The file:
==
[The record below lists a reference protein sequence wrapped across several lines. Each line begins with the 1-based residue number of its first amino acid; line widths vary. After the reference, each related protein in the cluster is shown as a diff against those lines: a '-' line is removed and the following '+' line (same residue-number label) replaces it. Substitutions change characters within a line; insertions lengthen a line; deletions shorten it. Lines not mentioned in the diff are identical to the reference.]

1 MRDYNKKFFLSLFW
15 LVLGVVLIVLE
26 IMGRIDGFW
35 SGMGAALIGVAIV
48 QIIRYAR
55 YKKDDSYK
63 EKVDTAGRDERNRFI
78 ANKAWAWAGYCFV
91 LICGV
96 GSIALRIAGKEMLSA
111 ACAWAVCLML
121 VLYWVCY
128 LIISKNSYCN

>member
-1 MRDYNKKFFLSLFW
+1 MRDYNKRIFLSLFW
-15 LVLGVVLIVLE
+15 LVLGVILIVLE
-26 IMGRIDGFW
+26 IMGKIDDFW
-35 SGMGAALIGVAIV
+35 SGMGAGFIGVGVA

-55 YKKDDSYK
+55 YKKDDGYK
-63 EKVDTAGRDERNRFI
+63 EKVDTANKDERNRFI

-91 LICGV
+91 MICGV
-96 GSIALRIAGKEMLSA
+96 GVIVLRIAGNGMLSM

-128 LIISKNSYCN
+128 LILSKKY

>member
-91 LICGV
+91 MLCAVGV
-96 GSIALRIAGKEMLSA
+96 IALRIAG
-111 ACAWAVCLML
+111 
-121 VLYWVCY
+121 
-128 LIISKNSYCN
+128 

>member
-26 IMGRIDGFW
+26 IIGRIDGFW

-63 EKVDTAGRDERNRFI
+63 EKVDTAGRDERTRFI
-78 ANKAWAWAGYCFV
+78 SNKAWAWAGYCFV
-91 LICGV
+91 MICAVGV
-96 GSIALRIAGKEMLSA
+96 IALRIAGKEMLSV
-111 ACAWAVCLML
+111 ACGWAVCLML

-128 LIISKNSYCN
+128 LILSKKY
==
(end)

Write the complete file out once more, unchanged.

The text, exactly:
[The record below lists a reference protein sequence wrapped across several lines. Each line begins with the 1-based residue number of its first amino acid; line widths vary. After the reference, each related protein in the cluster is shown as a diff against those lines: a '-' line is removed and the following '+' line (same residue-number label) replaces it. Substitutions change characters within a line; insertions lengthen a line; deletions shorten it. Lines not mentioned in the diff are identical to the reference.]

1 MRDYNKKFFLSLFW
15 LVLGVVLIVLE
26 IMGRIDGFW
35 SGMGAALIGVAIV
48 QIIRYAR
55 YKKDDSYK
63 EKVDTAGRDERNRFI
78 ANKAWAWAGYCFV
91 LICGV
96 GSIALRIAGKEMLSA
111 ACAWAVCLML
121 VLYWVCY
128 LIISKNSYCN

>member
-1 MRDYNKKFFLSLFW
+1 MRDYNKRIFLSLFW
-15 LVLGVVLIVLE
+15 LVLGVILIVLE
-26 IMGRIDGFW
+26 IMGKIDDFW
-35 SGMGAALIGVAIV
+35 SGMGAGFIGVGVA

-55 YKKDDSYK
+55 YKKDDGYK
-63 EKVDTAGRDERNRFI
+63 EKVDTANKDERNRFI

-91 LICGV
+91 MICGV
-96 GSIALRIAGKEMLSA
+96 GVIVLRIAGNGMLSM

-128 LIISKNSYCN
+128 LILSKKY

>member
-91 LICGV
+91 MLCAVGV
-96 GSIALRIAGKEMLSA
+96 IALRIAG
-111 ACAWAVCLML
+111 
-121 VLYWVCY
+121 
-128 LIISKNSYCN
+128 

>member
-26 IMGRIDGFW
+26 IIGRIDGFW

-63 EKVDTAGRDERNRFI
+63 EKVDTAGRDERTRFI
-78 ANKAWAWAGYCFV
+78 SNKAWAWAGYCFV
-91 LICGV
+91 MICAVGV
-96 GSIALRIAGKEMLSA
+96 IALRIAGKEMLSV
-111 ACAWAVCLML
+111 ACGWAVCLML

-128 LIISKNSYCN
+128 LILSKKY